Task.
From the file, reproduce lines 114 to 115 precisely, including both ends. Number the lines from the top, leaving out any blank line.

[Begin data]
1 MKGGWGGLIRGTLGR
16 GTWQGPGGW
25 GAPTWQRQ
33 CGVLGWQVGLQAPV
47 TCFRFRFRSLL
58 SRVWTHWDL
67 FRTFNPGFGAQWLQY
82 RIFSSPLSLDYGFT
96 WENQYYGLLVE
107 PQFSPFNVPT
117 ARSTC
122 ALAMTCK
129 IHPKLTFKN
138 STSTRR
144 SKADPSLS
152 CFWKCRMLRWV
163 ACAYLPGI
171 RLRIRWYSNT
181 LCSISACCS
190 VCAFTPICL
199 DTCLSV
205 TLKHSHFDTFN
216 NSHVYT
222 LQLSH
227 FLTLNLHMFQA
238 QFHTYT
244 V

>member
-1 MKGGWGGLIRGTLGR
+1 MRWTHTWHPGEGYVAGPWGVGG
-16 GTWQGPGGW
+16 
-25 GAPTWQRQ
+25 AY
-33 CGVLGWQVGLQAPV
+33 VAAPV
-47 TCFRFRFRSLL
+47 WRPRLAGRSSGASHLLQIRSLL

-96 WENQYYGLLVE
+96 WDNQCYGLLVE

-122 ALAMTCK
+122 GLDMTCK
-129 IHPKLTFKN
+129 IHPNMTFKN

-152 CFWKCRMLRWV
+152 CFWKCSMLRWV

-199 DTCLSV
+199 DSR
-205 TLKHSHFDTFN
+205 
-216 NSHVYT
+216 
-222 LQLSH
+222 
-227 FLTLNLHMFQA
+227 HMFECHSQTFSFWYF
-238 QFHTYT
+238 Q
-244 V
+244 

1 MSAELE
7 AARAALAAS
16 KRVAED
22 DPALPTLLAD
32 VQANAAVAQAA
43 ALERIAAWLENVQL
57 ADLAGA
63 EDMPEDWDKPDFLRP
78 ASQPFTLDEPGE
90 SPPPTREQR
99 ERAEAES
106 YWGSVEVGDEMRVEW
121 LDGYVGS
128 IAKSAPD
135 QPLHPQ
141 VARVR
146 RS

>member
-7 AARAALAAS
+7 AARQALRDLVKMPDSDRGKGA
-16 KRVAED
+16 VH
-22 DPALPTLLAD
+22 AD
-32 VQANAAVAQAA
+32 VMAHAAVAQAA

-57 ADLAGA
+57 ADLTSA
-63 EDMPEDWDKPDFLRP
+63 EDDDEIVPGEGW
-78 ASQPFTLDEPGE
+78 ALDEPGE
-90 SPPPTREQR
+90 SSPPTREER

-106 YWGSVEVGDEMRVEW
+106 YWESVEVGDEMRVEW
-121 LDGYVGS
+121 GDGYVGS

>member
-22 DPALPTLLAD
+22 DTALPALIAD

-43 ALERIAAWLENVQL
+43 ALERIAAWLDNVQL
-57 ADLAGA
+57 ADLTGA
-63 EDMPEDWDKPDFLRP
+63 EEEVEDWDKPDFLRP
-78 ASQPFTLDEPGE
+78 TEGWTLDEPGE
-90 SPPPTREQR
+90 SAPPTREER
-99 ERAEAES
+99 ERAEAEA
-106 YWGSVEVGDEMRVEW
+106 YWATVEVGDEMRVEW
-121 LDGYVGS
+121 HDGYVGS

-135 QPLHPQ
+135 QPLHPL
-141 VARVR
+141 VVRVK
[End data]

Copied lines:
-106 YWGSVEVGDEMRVEW
+106 YWATVEVGDEMRVEW